«Let’s Be Evil»: a review without spoilers.


LBE poster miniFinding herself flooded with medical bills due to her mother’s illness, Jenny accepts a job in a prestigious research company where security and discretion are their top priorities. After passing thru several checkpoints and identity verification, the young woman finds  a set of glasses with augmented reality features, and once she wears them she meet the two other persons that will be working with as chaperones for an advanced study experiment.

As they arrive to what it seems to be a simple underground storage facility, Jenny, Tiggs and Darby are welcomed by an advanced artificial intelligence called Arial, and after noticing that without the glasses they would literately be in the dark, the young adults discover that the candidates selected for the experimental program are actually very young kids that thru the special glasses are learning about several difficult subjects and that can even communicate between them without speaking.

After getting used to the isolation, the lack of natural light and the extreme silence from the children, Jenny notice a strange behavior in one of the kids, like if she was trying for some reason to distance herself from the other candidates. After several isolated incidents, Jenny starts to have some hallucinations that could be due fatigue and the strange working environment, or maybe they could be happening because someone has decided to do some changes in the experiment and that the adults are no longer necessary.


I found the premise of “Let’s Be Evil” very interesting, specially because at moments it deals with the theme of the augmented reality, the technology, and how we can become dangerously dependent of it, it also touches on the crisis on the educational system, and how everything can go really, really  wrong when a experiment works a little too bit too well. The problem with the film is that by having a tittle like “Let’s Be Evil”,  we are expecting from the beginning a survival, sci-fi themed story with suspense and action with the kids as the antagonists, but the first part of the film consist in a lot of scenes that just try to set the mood, with a lot of dialogue that could be interesting mostly to science fiction fans and thus, by the time the inevitable chaos hits the screen, most of the audience could be no longer that invested in the story.

On the technical side, it was interesting to see how the film presented most of the story on a “first person perspective” thru the special glasses that the characters use, and without necessarily becoming a commercial for Google Glass or Occulus Rift, it left me wondering if the film could have work in a 3-D format. While some people might think about skipping this film because they are not fans of the “Found Footage” genre, I would say this movie feels more like a FPS video game, think of it as “Hardcore Henry” but without the vertigo inducing shots, since in this movie the camera never shakes too much, and we can always clearly see what is happening. I am not sure if this movie will be a trend setter, but I believe it will open more options in terms of story telling with its technique.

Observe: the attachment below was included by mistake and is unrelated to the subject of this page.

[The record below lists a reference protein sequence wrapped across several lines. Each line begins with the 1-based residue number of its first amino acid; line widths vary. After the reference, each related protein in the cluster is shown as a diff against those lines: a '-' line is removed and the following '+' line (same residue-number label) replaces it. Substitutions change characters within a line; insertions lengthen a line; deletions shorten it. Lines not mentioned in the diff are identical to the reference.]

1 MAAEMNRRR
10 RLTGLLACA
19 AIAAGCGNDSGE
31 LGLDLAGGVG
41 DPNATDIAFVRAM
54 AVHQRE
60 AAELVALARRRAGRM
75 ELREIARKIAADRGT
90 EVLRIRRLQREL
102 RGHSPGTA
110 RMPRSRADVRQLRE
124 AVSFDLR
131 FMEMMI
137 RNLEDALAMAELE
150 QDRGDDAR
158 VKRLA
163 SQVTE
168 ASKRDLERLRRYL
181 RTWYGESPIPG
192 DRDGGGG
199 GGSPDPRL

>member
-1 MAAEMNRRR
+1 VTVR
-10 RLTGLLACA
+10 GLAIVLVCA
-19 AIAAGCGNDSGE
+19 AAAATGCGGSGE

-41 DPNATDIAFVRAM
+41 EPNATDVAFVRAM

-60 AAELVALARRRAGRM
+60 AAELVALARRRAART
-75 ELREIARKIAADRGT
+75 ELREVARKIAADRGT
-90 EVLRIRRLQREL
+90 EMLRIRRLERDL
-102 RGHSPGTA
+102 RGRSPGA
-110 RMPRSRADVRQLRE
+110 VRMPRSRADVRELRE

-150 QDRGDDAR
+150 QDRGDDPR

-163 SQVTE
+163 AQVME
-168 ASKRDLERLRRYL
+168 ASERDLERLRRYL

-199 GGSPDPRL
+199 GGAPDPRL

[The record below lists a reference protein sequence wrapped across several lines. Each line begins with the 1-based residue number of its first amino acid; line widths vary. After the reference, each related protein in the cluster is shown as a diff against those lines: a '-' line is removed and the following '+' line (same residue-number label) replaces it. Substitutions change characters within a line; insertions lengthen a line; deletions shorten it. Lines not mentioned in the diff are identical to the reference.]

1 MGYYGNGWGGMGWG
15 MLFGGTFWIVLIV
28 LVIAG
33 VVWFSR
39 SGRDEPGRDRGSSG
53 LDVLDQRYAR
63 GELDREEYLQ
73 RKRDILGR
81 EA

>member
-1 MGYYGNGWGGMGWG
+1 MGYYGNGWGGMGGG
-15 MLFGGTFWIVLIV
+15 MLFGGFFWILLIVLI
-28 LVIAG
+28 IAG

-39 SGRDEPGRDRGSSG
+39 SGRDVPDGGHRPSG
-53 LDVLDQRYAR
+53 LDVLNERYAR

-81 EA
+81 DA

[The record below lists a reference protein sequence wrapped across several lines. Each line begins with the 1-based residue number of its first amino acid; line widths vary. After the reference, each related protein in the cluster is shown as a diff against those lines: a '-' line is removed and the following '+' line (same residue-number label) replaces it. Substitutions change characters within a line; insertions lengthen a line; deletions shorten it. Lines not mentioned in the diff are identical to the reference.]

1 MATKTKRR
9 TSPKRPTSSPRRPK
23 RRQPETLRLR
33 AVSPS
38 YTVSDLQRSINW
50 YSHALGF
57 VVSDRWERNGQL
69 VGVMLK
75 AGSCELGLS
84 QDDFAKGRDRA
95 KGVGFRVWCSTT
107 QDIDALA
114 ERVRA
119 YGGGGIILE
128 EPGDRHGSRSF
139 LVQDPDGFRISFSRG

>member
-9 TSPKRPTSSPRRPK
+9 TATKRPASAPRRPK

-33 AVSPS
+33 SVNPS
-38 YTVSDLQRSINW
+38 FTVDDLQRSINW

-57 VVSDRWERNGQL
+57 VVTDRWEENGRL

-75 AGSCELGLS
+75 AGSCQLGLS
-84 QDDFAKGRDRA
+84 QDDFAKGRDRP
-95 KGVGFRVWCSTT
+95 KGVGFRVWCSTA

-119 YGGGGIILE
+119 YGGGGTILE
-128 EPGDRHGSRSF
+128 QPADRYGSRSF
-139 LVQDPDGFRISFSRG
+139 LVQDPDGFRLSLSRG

The film, as I said before, starts a little bit slow, but when the conflict that we have been waiting for finally arrives, the movie gets a much faster pace and it manages to create a tension with a very good use of sound effects with out relying on cheap jump scares, I’ll point out that there is almost no gore or graphic violence. The special effects are very few, but they work great, specially all those designed to create the illusion of the augmented reality environment. The film also has a soundtrack that I liked a lot (I’m a sucker for synth wave, I recently discovered) and the acting was good. Although in the end we don’t know much about the adults and we end up with several questions unanswered “Let’s Be Evil” works very well as a Sci-fi thriller with a moral to be learn on several levels.

“Let’s Be Evil” was directed by Martin Owen (L.A. Slasher) and co-written with Elizabeth Morris, who plays Jenny in this film, and can be seen in “L.A. Slasher”, the cast also has the talents of Kara Tointon, Ellior James Langridge and Isabelle Allen.

“Let’s Be Evil” will be released on VOD and on selected theaters on August 5th, coming from IFC Midnight Films.


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